In a memo to its departments, the New York City Police Department (NYPD) clarifies that police officers can no longer arrest individuals for consuming cannabis in public – as long as it’s in an area where tobacco smoking is allowed.
The memo also notes that officers can no longer use the smell of fresh or burnt cannabis as a reason to search a vehicle.
Both of the reforms were included in the cannabis legalization bill signed by Gov. Andrew Cuomo (D) last week. The memo says that vehicle searches related to cannabis can only be conducted if the officer believes the driver is impaired or if cannabis is being actively consumed in the vehicle by the driver.
Additionally, the NYPD memo says that the “hand to hand exchange of lawful amounts (3 oz or less” of cannabis “without compensation to a person 21 or over is not considered a sale” under the law and, therefore, not a crime – unless the officer sees money exchange hands.
The NYPD also points out that, under the terms of the law, “parolees are permitted” to use cannabis unless the terms of their parole specifically prohibits it.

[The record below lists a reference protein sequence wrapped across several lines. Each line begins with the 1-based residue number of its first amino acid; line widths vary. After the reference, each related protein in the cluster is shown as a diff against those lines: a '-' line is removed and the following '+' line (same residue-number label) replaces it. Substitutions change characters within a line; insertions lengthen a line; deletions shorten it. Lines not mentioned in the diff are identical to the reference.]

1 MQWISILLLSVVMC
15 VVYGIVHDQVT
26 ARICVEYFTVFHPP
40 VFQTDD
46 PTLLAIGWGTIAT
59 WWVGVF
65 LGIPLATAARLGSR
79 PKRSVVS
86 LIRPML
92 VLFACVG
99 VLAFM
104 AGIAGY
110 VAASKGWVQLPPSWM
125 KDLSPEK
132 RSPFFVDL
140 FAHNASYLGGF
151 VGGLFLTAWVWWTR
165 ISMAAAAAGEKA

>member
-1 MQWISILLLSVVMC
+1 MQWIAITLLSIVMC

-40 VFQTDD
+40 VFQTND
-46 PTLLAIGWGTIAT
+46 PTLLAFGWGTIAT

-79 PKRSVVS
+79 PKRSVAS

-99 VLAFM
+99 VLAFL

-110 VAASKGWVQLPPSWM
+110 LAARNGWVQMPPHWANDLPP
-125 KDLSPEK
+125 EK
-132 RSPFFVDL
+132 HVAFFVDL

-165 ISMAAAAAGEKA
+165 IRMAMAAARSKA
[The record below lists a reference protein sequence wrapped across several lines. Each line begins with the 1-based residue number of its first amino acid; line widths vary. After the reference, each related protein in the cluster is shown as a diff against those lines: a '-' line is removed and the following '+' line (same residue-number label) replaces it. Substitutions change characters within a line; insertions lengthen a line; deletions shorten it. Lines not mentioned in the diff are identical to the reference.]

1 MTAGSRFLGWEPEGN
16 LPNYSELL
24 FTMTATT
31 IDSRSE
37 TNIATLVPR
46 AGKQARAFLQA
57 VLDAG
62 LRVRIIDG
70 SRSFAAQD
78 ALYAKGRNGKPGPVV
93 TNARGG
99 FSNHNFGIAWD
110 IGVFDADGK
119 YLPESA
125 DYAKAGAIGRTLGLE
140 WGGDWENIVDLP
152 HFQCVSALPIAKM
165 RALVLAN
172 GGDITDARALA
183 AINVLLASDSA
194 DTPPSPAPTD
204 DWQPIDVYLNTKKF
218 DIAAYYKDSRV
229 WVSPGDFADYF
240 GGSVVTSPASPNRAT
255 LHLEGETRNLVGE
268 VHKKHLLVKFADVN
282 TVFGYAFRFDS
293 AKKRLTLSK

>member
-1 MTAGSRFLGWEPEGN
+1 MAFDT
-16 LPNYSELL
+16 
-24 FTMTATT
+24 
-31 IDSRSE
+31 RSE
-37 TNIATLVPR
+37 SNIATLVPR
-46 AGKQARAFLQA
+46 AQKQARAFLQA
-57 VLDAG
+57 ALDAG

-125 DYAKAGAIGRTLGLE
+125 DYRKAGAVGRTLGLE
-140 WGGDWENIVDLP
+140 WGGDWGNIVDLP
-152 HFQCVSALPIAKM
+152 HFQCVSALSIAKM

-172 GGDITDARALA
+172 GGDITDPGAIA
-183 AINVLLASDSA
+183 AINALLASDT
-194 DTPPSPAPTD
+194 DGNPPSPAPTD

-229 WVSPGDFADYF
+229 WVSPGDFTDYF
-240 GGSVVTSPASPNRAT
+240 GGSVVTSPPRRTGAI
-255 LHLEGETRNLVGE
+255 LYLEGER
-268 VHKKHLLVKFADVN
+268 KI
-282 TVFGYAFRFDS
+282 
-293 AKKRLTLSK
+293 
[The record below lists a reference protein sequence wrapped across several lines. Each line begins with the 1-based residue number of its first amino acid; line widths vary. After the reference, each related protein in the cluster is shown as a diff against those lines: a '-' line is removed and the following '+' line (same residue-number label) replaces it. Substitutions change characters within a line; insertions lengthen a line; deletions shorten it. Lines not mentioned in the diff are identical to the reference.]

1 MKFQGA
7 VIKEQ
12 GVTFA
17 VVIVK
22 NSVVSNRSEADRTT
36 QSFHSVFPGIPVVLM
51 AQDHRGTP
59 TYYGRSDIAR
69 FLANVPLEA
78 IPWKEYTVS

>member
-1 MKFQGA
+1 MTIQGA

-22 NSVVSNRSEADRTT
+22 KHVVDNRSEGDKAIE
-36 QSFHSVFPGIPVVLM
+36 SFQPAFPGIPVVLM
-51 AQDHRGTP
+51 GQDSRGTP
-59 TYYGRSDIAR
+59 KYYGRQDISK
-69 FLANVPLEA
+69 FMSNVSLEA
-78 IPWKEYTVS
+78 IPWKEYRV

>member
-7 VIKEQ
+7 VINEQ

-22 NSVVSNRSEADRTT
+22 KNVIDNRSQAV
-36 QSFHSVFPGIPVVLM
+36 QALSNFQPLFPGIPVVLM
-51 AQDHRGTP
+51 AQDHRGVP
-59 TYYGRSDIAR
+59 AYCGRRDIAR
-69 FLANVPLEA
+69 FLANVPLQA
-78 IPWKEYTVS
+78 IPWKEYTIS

In the memo, the NYPD describes the laws as creating “sweeping changes to the department’s enforcement of marijuana offenses.” An Innocence Project report from 2018 found that from January to March of that year 93% of people arrested by the NYPD for cannabis possession were Black. Of the 4,081 arrests for criminal possession of cannabis by the department, only 287 of those arrested were white people, compared to 2,006 Black, and 1,621 Latino people. The NYPD once used the controversial stop-and-frisk procedures, which allowed them to stop individuals and force them to empty their pockets. If the person pulled out an illicit substance – such as cannabis – it would be considered ‘in plain view’ and an arrestable offense. The NYPD disbanded a plainclothes unit last year described as the “last chapter” of the stop-and-frisk policy.
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